The Examiner

New Castle Approves Lease for Chappaqua Train Station Restaurant

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The New Castle Town Board approved a 10-year lease or town residents Erin and Peter Chases to operate a restaurant at the Chappaqua train station.
The New Castle Town Board approved a 10-year lease last week for town residents Erin and Peter Chases to operate a restaurant at the Chappaqua train station.

It looks like there will finally be a new restaurant at the Chappaqua train station by early summer.

The New Castle Town Board last Tuesday approved a 10-year lease for Chappaqua residents Erin and Peter Chase to operate a food establishment at the more than century-old town-owned train station building. The Chases, owners of bpc, a hospitality and management company that operates restaurants and hotels in the United States and abroad, are scheduled to transform the building’s old ticket booth into a morning concession for commuters by May while the main waiting room where the restaurant will operate is renovated, Peter Chase said.

The restaurant, which he hopes to open by early July, will feature soups and salads accompanied with chicken, fish and beef for the lunch hour and a restaurant with small entrees and small plates for the dinner crowd.

Chase said he and his wife were pleased they will be able to open the new establishment in the community where they live.

“We’ve had restaurants all over the world and to do something in our hometown is really special,” he said.

Terms of the lease released by the town call for the Chases to pay $3,300 a month in rent for the first year, with 3 percent annual increases. While the lease begins on July 1, they will receive the first three months rent free.

They will also pay nearly $1,500 a month to operate the morning concession stand starting May 1.

Last fall when the Chases made their presentation before the town board, they informed officials that the building’s electrical capacity was inadequate for a commercial enterprise and needed to be upgraded. As part of the lease agreement, the town agreed to do the work with the Chases paying $15,000 for materials.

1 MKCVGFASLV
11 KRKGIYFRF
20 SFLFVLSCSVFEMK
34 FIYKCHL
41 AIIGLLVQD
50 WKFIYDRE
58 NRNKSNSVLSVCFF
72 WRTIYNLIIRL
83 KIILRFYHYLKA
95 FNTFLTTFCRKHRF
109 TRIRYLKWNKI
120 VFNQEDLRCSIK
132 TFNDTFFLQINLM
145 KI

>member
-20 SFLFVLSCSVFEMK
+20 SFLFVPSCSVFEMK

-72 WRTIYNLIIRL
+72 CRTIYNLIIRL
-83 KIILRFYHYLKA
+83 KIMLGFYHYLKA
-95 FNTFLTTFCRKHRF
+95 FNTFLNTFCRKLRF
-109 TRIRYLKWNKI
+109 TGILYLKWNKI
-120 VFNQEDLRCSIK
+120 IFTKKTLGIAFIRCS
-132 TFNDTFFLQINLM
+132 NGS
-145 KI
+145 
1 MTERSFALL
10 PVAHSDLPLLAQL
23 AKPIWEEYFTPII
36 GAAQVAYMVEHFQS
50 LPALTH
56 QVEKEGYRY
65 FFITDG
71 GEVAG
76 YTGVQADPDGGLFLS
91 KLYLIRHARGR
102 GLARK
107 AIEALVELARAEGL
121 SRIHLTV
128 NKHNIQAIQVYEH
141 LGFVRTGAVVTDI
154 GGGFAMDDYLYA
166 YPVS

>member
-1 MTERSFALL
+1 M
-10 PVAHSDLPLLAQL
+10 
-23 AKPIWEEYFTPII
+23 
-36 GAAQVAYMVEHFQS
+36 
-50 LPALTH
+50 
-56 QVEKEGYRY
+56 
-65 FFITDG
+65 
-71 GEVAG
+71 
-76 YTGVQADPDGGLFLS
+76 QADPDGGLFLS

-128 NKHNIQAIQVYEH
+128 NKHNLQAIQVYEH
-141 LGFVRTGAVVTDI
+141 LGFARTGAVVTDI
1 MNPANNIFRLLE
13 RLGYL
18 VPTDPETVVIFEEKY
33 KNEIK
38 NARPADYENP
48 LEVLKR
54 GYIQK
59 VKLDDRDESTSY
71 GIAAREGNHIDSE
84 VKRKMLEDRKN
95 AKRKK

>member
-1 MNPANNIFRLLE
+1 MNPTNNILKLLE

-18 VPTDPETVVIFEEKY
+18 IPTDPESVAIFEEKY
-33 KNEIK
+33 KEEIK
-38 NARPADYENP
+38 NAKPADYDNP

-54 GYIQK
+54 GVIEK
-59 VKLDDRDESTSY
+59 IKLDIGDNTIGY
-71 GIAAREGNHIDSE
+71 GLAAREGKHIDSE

Supervisor Robert Greenstein said he was enthusiastic about the new restaurant because it would provide commuters and area residents with a new dining option as well as helping to invigorate downtown Chappaqua, a current focus of the town board.

“We actually did it because we wanted to bring a restaurant to the train station so we can add to the vibrancy of downtown,” Greenstein said.

The board approved the lease by a 4-1 vote. Councilwoman Lisa Katz, the dissenting board member, said she failed to support the resolution because she had reservations about the process and believed the Request for Proposal (RFP) should have been restarted.

Katz said the form lease issued by the town in the RFP made the conditions available to all interested parties. It also asked if there were any significant changes that any hopeful would need to do to the space. The changes were requested and permitted later on, she said.

“I am not satisfied with the process that resulted in the changes and concessions that the town ultimately agreed to make to accommodate the Chases’ demands, such as the changes with the electrical improvements and the rent,” Katz said.

Greenstein acknowledged that the town did its best to accommodate the restaurateurs, but that it was important for the town and the hamlet to get the restaurant up and running.

The town has struggled to get a food service operator into the space for about three years. Originally, Lesley Sutter, the former head chef of the popular Flying Pig in Mount Kisco, pitched a proposal in 2012 but decided not to pursue it. Then Carla Gambescia, owner and operator of Mount Kisco’s Via Vanti!, thought she had secured the lease with the former town board before those members left office, but the current administration believed that Gambescia balked at letting the general public have access to the bathrooms, a condition of the lease.

Last year, Lesley Lampert, owner of Cafe of Love in Mount Kisco, was granted a 10-year lease but the Chases challenged that decision because of what they described as a flawed RFP process. They collected enough signatures to force a permissive referendum, but instead of the town incurring that expense officials reopened the RFP.

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